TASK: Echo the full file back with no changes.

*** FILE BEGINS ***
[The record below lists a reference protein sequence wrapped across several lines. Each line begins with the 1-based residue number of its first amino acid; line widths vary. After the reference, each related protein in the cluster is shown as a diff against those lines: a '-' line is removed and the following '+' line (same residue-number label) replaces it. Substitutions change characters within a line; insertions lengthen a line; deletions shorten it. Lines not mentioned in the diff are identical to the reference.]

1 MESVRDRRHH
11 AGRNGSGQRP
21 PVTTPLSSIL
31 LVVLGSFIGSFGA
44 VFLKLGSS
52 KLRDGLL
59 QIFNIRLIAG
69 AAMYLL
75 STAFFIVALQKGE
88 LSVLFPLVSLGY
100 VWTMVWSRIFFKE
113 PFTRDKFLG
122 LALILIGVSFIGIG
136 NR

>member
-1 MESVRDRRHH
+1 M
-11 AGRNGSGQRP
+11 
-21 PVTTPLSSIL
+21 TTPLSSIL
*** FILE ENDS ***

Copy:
[The record below lists a reference protein sequence wrapped across several lines. Each line begins with the 1-based residue number of its first amino acid; line widths vary. After the reference, each related protein in the cluster is shown as a diff against those lines: a '-' line is removed and the following '+' line (same residue-number label) replaces it. Substitutions change characters within a line; insertions lengthen a line; deletions shorten it. Lines not mentioned in the diff are identical to the reference.]

1 MESVRDRRHH
11 AGRNGSGQRP
21 PVTTPLSSIL
31 LVVLGSFIGSFGA
44 VFLKLGSS
52 KLRDGLL
59 QIFNIRLIAG
69 AAMYLL
75 STAFFIVALQKGE
88 LSVLFPLVSLGY
100 VWTMVWSRIFFKE
113 PFTRDKFLG
122 LALILIGVSFIGIG
136 NR

>member
-1 MESVRDRRHH
+1 M
-11 AGRNGSGQRP
+11 
-21 PVTTPLSSIL
+21 TTPLSSIL